Quintus Hortensius (dictator)

Quintus Hortensius was an ancient Roman, appointed to the office of dictator in the year 287 BC.

When the people, pressed by their patrician creditors, "seceded" to the Janiculum, Hortensius was made dictator to put an end to the strife. He passed a law (known as the Lex Hortensia) whereby the resolutions of the plebeian assembly (plebiscita) were made binding on all the citizens, without the approval of the Senate being necessary. This was not a mere re-enactment of previous laws. Another law, passed about the same time, which declared the nundinae (market days) to be dies fasti (days on which legal business might be transacted), is also attributed to him.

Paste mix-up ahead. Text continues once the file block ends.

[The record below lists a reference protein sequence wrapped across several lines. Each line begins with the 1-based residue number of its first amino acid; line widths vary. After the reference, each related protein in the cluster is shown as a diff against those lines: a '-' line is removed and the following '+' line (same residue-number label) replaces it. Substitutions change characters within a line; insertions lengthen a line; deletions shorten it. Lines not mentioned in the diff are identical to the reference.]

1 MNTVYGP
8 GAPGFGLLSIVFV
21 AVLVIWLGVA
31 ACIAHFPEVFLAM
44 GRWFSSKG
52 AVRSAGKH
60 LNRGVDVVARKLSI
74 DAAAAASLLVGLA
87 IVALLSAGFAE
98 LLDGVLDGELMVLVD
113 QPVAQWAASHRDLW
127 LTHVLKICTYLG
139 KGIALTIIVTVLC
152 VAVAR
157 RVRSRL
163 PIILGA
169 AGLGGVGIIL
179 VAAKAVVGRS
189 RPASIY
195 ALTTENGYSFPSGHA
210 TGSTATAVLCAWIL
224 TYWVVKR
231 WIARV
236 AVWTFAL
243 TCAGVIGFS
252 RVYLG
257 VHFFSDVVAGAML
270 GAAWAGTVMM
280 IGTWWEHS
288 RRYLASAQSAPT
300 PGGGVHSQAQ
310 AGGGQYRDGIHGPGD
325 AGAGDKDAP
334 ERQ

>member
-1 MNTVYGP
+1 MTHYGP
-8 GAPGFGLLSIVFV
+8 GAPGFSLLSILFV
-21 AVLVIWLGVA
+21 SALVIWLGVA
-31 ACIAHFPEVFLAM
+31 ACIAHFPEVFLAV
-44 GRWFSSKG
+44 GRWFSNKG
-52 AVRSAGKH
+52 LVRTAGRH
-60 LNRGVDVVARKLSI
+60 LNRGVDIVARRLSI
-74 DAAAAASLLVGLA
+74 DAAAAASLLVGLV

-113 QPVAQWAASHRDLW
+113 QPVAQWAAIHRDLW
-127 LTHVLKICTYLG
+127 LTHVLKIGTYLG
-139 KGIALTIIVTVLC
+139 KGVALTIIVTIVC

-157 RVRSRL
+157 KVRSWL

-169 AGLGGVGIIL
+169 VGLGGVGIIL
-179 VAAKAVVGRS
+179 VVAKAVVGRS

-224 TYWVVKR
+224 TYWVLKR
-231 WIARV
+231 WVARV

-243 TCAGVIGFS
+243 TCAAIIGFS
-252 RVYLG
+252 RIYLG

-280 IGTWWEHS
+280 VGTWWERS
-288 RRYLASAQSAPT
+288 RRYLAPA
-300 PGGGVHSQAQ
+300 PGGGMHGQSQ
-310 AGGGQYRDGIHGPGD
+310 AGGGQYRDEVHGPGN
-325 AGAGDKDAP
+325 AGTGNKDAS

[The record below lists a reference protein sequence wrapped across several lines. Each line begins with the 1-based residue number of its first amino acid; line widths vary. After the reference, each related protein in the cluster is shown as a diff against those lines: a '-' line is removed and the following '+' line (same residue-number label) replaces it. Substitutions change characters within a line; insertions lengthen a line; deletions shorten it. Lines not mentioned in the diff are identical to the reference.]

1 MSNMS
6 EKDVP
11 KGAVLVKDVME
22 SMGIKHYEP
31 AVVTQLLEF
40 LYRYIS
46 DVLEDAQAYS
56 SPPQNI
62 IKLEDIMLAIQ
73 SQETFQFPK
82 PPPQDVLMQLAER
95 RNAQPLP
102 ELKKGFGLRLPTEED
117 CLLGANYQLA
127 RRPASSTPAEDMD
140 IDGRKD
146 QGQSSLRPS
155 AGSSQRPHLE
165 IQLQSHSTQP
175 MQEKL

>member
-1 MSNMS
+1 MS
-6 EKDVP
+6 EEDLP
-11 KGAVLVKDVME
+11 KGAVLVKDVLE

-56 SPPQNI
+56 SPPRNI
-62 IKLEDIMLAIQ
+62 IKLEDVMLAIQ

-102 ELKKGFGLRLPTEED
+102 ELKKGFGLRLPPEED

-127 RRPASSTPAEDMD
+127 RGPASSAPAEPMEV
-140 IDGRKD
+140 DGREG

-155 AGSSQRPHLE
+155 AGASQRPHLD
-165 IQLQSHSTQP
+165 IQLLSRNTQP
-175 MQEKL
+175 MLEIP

He is said to have died while still in office,[1] thus making him one of two dictators to die in office in history, the other being Julius Caesar.

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  1. ^ Julius Obsequens, Periochae of Livy, 11.11

  This article incorporates text from a publication now in the public domainChisholm, Hugh, ed. (1911). "Hortensius, Quintus (dictator)". Encyclopædia Britannica. 13 (11th ed.). Cambridge University Press. p. 741.